#9: Your child has too much say in family life
Does your daughter decide you’re going to eat at her favorite restaurant again? Maybe she throws tantrums and outbursts, or whines until you give in.
Giving your child choices and asking her opinion is healthy, but doing so too often and especially because of whining will disrupt your family life. She doesn’t have the family’s best interests in mind the same way you do.
Kids aren’t meant to control households. Parents have to exert authority and take into account what’s best for everyone in the family. (See why giving kids too many choices isn’t the way to go.)
Giving in to children’s demands and whining is the easy way out. We avoid feeling embarrassed by their outbursts or guilty for not spending enough time with them. We’d rather not disappoint them, especially when it seems simple enough to buy that new toy or give her what she wants.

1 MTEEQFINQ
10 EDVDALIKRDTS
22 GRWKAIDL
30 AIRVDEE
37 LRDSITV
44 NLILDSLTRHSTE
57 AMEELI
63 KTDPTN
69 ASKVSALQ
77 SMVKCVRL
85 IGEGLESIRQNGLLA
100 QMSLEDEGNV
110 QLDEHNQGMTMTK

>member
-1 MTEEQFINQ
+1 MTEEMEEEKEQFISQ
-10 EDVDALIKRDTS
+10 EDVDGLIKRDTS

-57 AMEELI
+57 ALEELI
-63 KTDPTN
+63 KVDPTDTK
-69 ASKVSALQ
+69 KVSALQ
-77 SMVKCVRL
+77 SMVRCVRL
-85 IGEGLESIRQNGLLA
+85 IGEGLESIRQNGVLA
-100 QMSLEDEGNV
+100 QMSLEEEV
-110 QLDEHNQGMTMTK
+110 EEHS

Spoiling is the quick fix-it that seems to solve the problem now.
But in doing so, we deny kids lifelong lessons, such as how to develop grit, cope with disappointment and be empathetic to others. Our job isn’t to stop tantrums or whining—it’s to raise future adults ready to face a world that won’t always bend to their whims.
After all, kids want their parents to be parents. We’re not doing them any favors by being anything else.
You’ve seen the warning signs, now what can you do to turn things around? I’d love to share with you my FREE 14-page printable handout, How to Unspoil Your Child! Learn effective tips that not only curb misbehavior but focus on rebuilding a strong parent-child relationship. Get it below: